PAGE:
PAT T E R N
T R A N S F O R M AT I O N
GOAL: Start with a pattern and transform it into a three dimensional object through a number of steps. The leaf-like pattern below is the image used in this project.
LIGHT TEXTURE AND COLOR
DESIGN: The pattern is extruded into a 3D porous object in order to explore the effect of texture, transparency, color, and light on the pattern. The images to the right are some of the most interesting results of these explorations. When applying a green texture, the images began to resemble plant cells. It was these images that served as inspiration for the next iteration.
TRANSFORMING AN IMAGE INTO A COMPLEX OBJECT
The next step was designing an object inspired by the most compelling image in the series. The image used was interesting because the manipulation of light caused the pores to read as solid leaf-like volumes. This image led to a curved object with plant-like characteristics. The two dimensional shape made of different sized pores shown was developed and extruded along a curve that formed the object. The last step was to take slices of this model in order to laser cut them and reassemble them into a physical model. However, these slices of the object were beautiful in their own right. The slices begged to be featured. So by exploring different ways of assembling the pieces, it was discovered that a simple rotation made the object so much more beautiful and compelling. The final form highlights the pores in a new way by allowing them to overlap and protrude into a shape that resembles a flower in bloom.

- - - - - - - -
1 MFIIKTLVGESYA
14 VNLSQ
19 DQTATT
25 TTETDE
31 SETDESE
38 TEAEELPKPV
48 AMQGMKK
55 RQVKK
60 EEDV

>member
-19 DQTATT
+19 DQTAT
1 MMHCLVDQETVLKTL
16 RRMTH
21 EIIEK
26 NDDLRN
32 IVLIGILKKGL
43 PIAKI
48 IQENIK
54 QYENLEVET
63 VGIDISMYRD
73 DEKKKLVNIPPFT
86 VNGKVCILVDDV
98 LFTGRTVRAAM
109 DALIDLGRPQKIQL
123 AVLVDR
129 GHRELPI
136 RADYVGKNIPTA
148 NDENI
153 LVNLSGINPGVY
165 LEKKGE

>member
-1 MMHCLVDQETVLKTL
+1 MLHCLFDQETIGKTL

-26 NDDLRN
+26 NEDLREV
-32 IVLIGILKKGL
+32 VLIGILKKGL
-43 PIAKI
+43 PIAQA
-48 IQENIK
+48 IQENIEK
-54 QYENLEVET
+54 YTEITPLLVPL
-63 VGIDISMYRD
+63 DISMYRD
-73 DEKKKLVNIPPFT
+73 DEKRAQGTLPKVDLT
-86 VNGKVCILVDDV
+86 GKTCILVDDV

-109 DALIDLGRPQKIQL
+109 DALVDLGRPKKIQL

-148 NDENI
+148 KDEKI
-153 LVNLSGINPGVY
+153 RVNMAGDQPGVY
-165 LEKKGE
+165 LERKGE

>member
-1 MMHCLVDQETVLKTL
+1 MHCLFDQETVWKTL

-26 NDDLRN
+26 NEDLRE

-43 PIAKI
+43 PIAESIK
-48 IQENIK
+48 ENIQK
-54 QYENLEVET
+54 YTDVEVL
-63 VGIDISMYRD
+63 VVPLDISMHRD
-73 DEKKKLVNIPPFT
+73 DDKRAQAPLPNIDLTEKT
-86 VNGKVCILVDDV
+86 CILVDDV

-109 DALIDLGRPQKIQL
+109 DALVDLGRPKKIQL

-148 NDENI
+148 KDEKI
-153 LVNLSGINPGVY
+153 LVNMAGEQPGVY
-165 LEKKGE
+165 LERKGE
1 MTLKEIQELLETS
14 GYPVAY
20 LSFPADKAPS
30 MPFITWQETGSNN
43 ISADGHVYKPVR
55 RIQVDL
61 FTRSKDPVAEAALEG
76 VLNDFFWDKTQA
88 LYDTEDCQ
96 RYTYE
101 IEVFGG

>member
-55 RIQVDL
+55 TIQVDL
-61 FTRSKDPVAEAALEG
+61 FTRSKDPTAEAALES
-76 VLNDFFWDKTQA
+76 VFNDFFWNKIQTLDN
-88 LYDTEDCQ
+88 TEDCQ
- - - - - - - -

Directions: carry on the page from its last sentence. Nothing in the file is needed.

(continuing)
A STUDY IN LIGHT AND FORM
GOAL: Transforming a one foot by six inch box into light box that explores the interaction of light, form, and space. DESIGN: The first iteration was a box that looked as if it had started to unravel at one end. Light was shone into the cave-like space and the disjointed pieces broke the light down into darkness. The concept later shifted to light escaping from the cave. Through charcoal studies, I explored the concept of a gradient of light escaping from the object, and in response the cave itself began to unravel to let light seep out. This allowed the gradient to spread fluidly from dark to light. In the final design, the box pieces extended through what was originally a floor-plate. This helps define the motif of the unraveled box and supports the cave concept by showing the darkest space where light doesnâ€™t reach.